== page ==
Sri Lanka's economy has "entirely collapsed," Prime Minister Ranil Wickremesinghe stated, as the crisis-hit nation faces an increasingly alarming crisis that has left millions struggling with fuel, electricity and food deficits. In this article, we will cover the recent news regarding the Sri Lanka crisis and why Sri Lanka collapsed.
Why did Sri Lanka collapse?
Sri Lanka's prime minister expressed late last month that the island nation's debt-laden economy had “collapsed” as it operates out of money to pay for food and fuel. Short of cash to pay for imports of such essentials and already defaulting on its debt, it is striving for help from neighbouring India and China and from the International Monetary Fund.
Prime Minister Ranil Wickremesinghe, who handled office in May, was underlining the huge task he faced in turning around an economy he stated was heading for “rock bottom.”
President Gotabaya Rajapaksa consented to quit amid huge pressure from protesters who stormed both their residences and put fire on one of them. Sri Lankans are skipping meals as they take shortages and lining up for hours to try to buy scarce fuel. It's a severe reality for a country whose economy had been rising quickly, with a growing and comfortable middle class, until the latest crisis deepened.
The stark assertion in June by Wickremesinghe,who is in his sixth term as prime minister, intimidated to undermine any confidence in the state of the economy and didn't reflect any distinct new development. The prime minister seemed to be underscoring the challenges facing his government as it seeks help from the IMF and confronts objections over the lack of progress since he took office weeks earlier. The comment might have been planned to try to buy more time and support as he tries to get the economy back on track.
The Finance Ministry enunciated Sri Lanka had only USD 25 million in usable foreign reserves. That has exited it without the wherewithal to spend on imports, let alone repay billions in debt.
Meanwhile, the Sri Lankan rupee has diluted in value to about 360 to the US dollar. That makes the costs of imports even more prohibitive. Sri Lanka has discontinued repayment of about $7 billion in foreign loans due this year out of USD 25 billion to be repaid by 2026.
How did Sri Lanka get here?
The near-term triggers of the present emergency have been a litany of poor recent policy choices. In 2019, following his election as President, Gotabaya Rajapaksa’s administration presented swingeing tax cuts to individual and corporate taxation, as well as to VAT; the latter being cut from 15% to 8%. The consequence was inevitably a dramatic and immediate reduction in tax revenues from 11.6% in 2019 to 8.1% of GDP in 2020. By 2021 the fiscal deficit had swollen to over 12% of GDP – roughly double what it had been in the five years pre-2019.
Sri Lanka’s foreign debt has also looped out of control. Already in the latter part of 2020, credit rating agents had devalued Sri Lanka to near-default status with the result that the country was mainly banned from international capital markets. Further, the government had opposed any debt restructuring programme or help from the IMF. Yet, despite losing access to international capital markets, Sri Lanka resumed paying sovereign bondholders by drawing down foreign reserves, even settling a bond amount of $500 million in early 2022.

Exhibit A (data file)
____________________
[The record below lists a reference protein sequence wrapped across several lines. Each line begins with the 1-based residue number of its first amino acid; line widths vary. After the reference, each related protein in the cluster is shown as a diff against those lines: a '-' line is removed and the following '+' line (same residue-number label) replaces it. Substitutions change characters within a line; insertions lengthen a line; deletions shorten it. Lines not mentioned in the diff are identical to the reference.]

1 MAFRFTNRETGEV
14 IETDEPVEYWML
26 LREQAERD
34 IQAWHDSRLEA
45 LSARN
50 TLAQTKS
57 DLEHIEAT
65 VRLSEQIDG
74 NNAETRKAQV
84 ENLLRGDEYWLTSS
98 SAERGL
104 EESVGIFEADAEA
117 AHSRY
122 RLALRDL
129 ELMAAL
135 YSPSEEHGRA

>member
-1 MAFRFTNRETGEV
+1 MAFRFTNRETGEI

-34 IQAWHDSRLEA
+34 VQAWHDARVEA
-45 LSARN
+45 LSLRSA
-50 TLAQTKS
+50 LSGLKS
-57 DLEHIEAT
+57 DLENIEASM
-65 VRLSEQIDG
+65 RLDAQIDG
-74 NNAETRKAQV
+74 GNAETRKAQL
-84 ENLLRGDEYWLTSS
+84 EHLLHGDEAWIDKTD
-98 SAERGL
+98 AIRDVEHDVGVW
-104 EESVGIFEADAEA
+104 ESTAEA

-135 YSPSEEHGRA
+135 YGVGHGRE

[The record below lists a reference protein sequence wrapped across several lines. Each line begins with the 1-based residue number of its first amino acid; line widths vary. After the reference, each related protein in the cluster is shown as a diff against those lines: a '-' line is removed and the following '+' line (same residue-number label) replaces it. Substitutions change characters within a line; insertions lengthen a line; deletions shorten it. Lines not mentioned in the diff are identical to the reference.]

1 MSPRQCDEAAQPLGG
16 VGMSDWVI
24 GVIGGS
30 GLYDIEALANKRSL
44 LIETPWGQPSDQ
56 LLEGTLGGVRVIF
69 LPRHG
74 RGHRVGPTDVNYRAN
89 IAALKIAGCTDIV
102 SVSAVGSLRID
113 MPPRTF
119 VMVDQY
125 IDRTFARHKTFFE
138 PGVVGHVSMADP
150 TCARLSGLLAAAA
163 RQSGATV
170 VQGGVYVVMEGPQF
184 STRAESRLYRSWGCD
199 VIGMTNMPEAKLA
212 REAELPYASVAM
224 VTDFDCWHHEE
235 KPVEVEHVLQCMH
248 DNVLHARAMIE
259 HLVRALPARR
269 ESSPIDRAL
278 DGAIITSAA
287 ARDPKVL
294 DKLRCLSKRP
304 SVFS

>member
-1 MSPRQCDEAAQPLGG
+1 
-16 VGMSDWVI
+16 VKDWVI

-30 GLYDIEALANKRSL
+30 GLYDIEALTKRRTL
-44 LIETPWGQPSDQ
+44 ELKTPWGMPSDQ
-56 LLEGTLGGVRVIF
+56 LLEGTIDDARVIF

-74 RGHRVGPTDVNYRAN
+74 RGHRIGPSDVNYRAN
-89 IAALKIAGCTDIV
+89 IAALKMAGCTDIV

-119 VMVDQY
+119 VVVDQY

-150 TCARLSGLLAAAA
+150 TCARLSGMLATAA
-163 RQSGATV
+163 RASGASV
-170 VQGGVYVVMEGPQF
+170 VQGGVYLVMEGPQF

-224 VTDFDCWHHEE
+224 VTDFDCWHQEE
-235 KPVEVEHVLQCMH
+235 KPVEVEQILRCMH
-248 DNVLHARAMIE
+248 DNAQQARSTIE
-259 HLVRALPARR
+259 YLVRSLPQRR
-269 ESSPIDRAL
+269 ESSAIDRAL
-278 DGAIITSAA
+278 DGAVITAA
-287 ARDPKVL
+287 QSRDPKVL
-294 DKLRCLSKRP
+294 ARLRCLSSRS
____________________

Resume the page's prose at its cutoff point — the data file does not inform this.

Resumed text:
How Serious Is This Crisis?
The government owes USD 51 billion and is unable to make interest charges on its loans, let alone put a dent in the amount borrowed. Tourism, an essential engine of economic growth, has sputtered because of the pandemic and concerns about safety after the terror attacks in 2019. And its currency has collapsed by 80%, making imports more costly and worsening inflation that is already out of command, with food costs increasing 57%, according to authorised data.
The effect is a country hurtling towards bankruptcy, with hardly any money to import gasoline, milk, cooking gas and toilet paper. Political corruption is also a concern; not only did it play a role in the country squandering its wealth, but it also confuses any financial rescue for Sri Lanka.
Anit Mukherjee, a policy fellow and economist at the Center for Global Development in Washington, stated any aid from the IMF or World Bank should arrive with strict conditions to make sure the aid isn't mismanaged. Still, Mukherjee remarked that Sri Lanka sits in one of the world's busiest shipping lanes, so letting a country of such strategic importance collapse is not an alternative.
Government Support during Crisis
So far Sri Lanka has been muddling through, primarily supported by USD 4 billion in credit lines from India. An Indian delegation came to the capital, Colombo, in June for discussions on more assistance, but Wickremesinghe warned against predicting India to keep Sri Lanka afloat for long. “Sri Lanka pins last expectancies on IMF,” read a June headline in the Colombo Times.
The government is in negotiations with the IMF on a bailout plan, and Wickremesinghe has stated he expected to have a preliminary agreement later this summer. Sri Lanka has also sought more support from China. Other governments like the US, Japan and Australia have delivered a few hundred million dollars in support.
Earlier in June month, the United Nations launched a worldwide public request for assistance. So far, launched funding barely scratches the surface of the $6 billion the country requires to stay afloat over the next six months. To counter Sri Lanka's fuel shortage, Wickremesinghe notified The Associated Press in a recent interview that he would think of buying more steeply discounted oil from Russia.
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